This term means to manifest rectitude or upright conduct. The term was originally used to describe qualities expected of the sovereign. De (德) specifically meant fairness and decency towards the populace, in the appointment of officials, and the bestowing of rewards and punishments. Mingde (明德) as a verb was to govern in such a way. Later, the term as a noun referred to the required moral qualities of those in power. Confucianism holds that governing in a moral way is an extension of a person’s internal rectitude, hence mingde is an expression of the highest degree of morality manifested by a ruler.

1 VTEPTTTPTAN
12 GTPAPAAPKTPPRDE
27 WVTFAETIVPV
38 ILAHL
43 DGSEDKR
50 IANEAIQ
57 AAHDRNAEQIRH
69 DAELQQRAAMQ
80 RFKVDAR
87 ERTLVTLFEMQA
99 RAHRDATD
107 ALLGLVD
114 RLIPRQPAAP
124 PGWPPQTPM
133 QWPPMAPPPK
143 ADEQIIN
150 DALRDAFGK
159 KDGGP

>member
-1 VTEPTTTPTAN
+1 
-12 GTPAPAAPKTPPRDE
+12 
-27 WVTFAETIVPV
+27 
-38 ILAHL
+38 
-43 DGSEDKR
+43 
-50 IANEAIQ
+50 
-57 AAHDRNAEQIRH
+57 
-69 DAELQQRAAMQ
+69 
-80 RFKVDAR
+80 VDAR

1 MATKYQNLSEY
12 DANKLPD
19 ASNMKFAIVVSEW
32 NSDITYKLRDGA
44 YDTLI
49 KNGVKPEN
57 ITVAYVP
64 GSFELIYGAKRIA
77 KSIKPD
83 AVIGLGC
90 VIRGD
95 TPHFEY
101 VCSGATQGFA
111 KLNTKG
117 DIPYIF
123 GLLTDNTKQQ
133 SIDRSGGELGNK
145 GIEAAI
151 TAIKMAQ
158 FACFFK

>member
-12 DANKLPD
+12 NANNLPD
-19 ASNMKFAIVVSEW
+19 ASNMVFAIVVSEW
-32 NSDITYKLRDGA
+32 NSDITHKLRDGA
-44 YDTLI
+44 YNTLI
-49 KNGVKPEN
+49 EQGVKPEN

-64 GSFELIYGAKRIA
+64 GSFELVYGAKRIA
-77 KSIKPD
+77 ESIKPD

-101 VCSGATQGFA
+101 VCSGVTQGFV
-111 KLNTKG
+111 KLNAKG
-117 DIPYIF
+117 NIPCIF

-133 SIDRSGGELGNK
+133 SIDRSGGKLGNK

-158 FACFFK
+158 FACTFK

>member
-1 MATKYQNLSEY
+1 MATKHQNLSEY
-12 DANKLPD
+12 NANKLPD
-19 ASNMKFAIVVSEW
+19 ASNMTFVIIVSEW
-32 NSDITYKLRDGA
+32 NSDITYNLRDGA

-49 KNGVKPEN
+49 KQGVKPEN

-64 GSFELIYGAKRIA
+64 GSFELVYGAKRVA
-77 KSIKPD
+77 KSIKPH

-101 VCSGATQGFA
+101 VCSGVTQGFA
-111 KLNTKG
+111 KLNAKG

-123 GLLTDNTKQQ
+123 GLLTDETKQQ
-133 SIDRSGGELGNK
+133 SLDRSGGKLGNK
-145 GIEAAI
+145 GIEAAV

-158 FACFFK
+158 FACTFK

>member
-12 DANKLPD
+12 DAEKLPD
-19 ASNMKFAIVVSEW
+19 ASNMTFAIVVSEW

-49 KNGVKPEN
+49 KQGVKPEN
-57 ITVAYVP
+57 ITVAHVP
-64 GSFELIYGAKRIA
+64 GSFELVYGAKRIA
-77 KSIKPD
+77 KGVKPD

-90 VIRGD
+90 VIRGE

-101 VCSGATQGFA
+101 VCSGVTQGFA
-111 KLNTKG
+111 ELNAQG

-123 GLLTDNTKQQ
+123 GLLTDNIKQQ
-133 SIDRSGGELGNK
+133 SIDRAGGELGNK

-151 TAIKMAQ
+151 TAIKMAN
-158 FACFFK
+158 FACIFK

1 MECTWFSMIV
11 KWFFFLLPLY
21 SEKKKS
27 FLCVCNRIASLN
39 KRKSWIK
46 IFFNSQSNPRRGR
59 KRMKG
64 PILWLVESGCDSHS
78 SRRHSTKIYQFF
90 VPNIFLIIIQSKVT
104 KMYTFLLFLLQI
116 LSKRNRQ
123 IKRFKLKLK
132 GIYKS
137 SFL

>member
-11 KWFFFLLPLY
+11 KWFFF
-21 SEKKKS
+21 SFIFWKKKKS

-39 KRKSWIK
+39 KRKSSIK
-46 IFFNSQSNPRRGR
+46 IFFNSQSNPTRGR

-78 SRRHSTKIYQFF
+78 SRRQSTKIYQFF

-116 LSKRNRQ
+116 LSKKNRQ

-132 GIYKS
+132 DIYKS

Your illustrious father King Wen of Zhou displayed virtue to his people. He punished sparingly, did not disrespect the bereaved, appointed those with ability, recognized those with good qualities, and intimidated those who needed to be deterred. (The Book of History)
The way of great learning is to illustrate high morals and proper conduct, show compassion to the people, and follow the principles of benevolence and virtue.(The Book of Rites)